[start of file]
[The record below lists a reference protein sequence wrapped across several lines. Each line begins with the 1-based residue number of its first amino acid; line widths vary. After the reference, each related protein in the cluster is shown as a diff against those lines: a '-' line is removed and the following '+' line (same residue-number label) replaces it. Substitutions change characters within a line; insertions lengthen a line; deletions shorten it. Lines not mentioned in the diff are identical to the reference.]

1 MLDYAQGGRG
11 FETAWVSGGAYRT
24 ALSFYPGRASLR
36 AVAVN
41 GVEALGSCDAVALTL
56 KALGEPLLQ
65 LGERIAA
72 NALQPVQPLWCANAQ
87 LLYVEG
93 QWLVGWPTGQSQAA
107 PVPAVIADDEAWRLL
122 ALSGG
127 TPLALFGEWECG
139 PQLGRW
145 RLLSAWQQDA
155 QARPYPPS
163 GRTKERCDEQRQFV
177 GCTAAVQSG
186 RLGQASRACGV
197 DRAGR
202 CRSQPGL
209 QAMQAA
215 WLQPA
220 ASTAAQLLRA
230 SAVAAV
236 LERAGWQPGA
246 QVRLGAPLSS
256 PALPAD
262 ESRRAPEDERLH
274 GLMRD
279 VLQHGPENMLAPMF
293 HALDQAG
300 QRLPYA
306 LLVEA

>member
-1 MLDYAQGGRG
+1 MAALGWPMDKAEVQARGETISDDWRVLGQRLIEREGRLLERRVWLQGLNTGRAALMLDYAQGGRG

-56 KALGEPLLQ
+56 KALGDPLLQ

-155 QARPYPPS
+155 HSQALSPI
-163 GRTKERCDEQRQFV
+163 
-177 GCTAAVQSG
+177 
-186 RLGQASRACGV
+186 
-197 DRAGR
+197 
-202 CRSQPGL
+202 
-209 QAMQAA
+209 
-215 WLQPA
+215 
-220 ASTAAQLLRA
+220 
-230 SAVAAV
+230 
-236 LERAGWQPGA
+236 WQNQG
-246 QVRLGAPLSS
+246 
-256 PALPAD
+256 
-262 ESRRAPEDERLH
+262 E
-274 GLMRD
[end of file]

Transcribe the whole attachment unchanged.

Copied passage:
[The record below lists a reference protein sequence wrapped across several lines. Each line begins with the 1-based residue number of its first amino acid; line widths vary. After the reference, each related protein in the cluster is shown as a diff against those lines: a '-' line is removed and the following '+' line (same residue-number label) replaces it. Substitutions change characters within a line; insertions lengthen a line; deletions shorten it. Lines not mentioned in the diff are identical to the reference.]

1 MLDYAQGGRG
11 FETAWVSGGAYRT
24 ALSFYPGRASLR
36 AVAVN
41 GVEALGSCDAVALTL
56 KALGEPLLQ
65 LGERIAA
72 NALQPVQPLWCANAQ
87 LLYVEG
93 QWLVGWPTGQSQAA
107 PVPAVIADDEAWRLL
122 ALSGG
127 TPLALFGEWECG
139 PQLGRW
145 RLLSAWQQDA
155 QARPYPPS
163 GRTKERCDEQRQFV
177 GCTAAVQSG
186 RLGQASRACGV
197 DRAGR
202 CRSQPGL
209 QAMQAA
215 WLQPA
220 ASTAAQLLRA
230 SAVAAV
236 LERAGWQPGA
246 QVRLGAPLSS
256 PALPAD
262 ESRRAPEDERLH
274 GLMRD
279 VLQHGPENMLAPMF
293 HALDQAG
300 QRLPYA
306 LLVEA

>member
-1 MLDYAQGGRG
+1 MAALGWPMDKAEVQARGETISDDWRVLGQRLIEREGRLLERRVWLQGLNTGRAALMLDYAQGGRG

-56 KALGEPLLQ
+56 KALGDPLLQ

-155 QARPYPPS
+155 HSQALSPI
-163 GRTKERCDEQRQFV
+163 
-177 GCTAAVQSG
+177 
-186 RLGQASRACGV
+186 
-197 DRAGR
+197 
-202 CRSQPGL
+202 
-209 QAMQAA
+209 
-215 WLQPA
+215 
-220 ASTAAQLLRA
+220 
-230 SAVAAV
+230 
-236 LERAGWQPGA
+236 WQNQG
-246 QVRLGAPLSS
+246 
-256 PALPAD
+256 
-262 ESRRAPEDERLH
+262 E
-274 GLMRD